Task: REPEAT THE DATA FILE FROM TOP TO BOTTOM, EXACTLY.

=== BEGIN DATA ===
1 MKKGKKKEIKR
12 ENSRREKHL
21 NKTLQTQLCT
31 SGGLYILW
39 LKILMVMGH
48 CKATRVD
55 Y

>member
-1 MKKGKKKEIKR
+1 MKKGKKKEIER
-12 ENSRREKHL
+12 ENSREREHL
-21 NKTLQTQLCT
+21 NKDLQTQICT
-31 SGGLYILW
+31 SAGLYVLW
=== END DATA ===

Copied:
1 MKKGKKKEIKR
12 ENSRREKHL
21 NKTLQTQLCT
31 SGGLYILW
39 LKILMVMGH
48 CKATRVD
55 Y

>member
-1 MKKGKKKEIKR
+1 MKKGKKKEIER
-12 ENSRREKHL
+12 ENSREREHL
-21 NKTLQTQLCT
+21 NKDLQTQICT
-31 SGGLYILW
+31 SAGLYVLW